Archive - News Article
January 18th, 2013
In an effort to heal internal wounds, Northern Inyo Hospital acknowledged its error, reinstated an employee and began plans for long-term personnel policy revisions.
Influenza is hitting the nation harder than it did at this point last year and it could be peaking in some parts of the country. Though the flu has not reached its peak in California, local health officials are telling residents to be prepared and get their vaccines.
Local leaders are still trying to decide how to fill a vacancy on the Bishop City Council created by Jeff Griffithsâs resignation late last year.
Griffiths vacated his seat at the Dec. 10 meeting, the last one held in 2012, in order to take up his new position in January as the newly-elected Second District County Supervisor. There are approximately 21 months left of Griffithsâ council term, his second.
After an almost year-long search and several weeks of negotiations, Bishopâs Mule Days Celebration has secured country artist Jerrod Niemann as its 2013 concert headliner.
Following in the footsteps of past Mule Days performers such as Blake Shelton, Chris Cagle, Neal McCoy, Uncle Kracker and the late Chris LeDoux, the 33-year-old up-and-comer will perform for residents and visitors during the eventâs annual Thursday-night concert.
After praising Chris Langley Tuesday for his unique area of expertise and dedication to promoting Inyo Countyâs film industry, the Board of Supervisors nevertheless voted to not reimburse the longtime film commissioner for work performed over the past seven months.
Police responding to a 911 call originating from outside of a Bishop bar early Sunday morning discovered a local woman fighting for survival after being viciously beaten.
Due to the severity of her injuries, she was flown to an out-of-area hospital, where she was stabilized and later released, said Bishop Police Department Public Information Officer Katie Coffman.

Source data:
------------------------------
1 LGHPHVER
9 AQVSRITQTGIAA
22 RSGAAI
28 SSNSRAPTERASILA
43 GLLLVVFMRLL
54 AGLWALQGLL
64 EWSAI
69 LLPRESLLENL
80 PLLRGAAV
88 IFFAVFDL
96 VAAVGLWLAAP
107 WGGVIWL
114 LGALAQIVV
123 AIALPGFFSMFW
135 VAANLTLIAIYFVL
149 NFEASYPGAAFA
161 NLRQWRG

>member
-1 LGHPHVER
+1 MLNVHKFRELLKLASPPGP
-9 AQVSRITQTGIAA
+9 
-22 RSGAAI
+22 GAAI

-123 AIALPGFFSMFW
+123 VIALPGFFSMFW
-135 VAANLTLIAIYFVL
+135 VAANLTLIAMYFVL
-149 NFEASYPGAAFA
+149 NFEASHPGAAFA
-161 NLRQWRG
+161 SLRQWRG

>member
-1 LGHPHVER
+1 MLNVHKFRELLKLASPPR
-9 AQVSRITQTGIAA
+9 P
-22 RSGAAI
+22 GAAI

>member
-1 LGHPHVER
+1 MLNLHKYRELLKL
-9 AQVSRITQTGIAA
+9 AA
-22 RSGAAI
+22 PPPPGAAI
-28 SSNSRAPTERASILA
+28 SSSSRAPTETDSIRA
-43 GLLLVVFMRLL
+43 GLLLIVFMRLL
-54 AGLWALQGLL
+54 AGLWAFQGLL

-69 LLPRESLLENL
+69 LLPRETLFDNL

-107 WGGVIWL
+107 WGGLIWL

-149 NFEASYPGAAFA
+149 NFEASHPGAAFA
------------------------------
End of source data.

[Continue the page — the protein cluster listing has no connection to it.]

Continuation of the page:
County leaders will meet today to discuss soliciting bids for the Film Commission program, a series of building improvements in Shoshone and committee appointments for board members.
The Board of Supervisors will meet at 9 a.m. in the County Administrative Center in Independence.
Eastern Sierra Transit Authority is getting a technological upgrade that aims to reduce wait times for riders and improve efficiency for drivers and dispatchers.
ESTA recently purchased computerized scheduling and dispatch software, called RouteMatch, for its Bishop Dial-a-Ride buses.
The $50,000 RouteMatch system, funded completely through state and federal transit grants, will provide an electronic tablet for each driver. Software on the portable computers will give ESTA dispatchers the real-time GPS locations of individual drivers each time a customer calls requesting a pick-up.
In a classic incident of the ripple effect on the pond of human life, a local man decided to turn his grief into gain for local library, giving it a facelift one book and one shelf at a time.
During a challenging time in his life, Richard Kizer turned to helping others and the Bishop branch of the Inyo County Free Library became the beneficiary of that philanthropic diversion, resulting in what library staff call a dramatically improved, reorganized, refurbished facility.
With the 100-year anniversary of the completion of the Los Angeles Aqueduct looming, a filmmaker is asking for help in her effort to tell an untold portion of the Owens Valley water wars.
Jenna Cavelle has been working on her documentary, âPAYA: The Untold Story of the L.A.-Owens Valley Water Warâ for the past year-and-a-half, and recently launched a Kick Starter page to help raise the funds needed to complete the project by its proposed release date this summer. âPayaâ is the Paiute word for âwater.â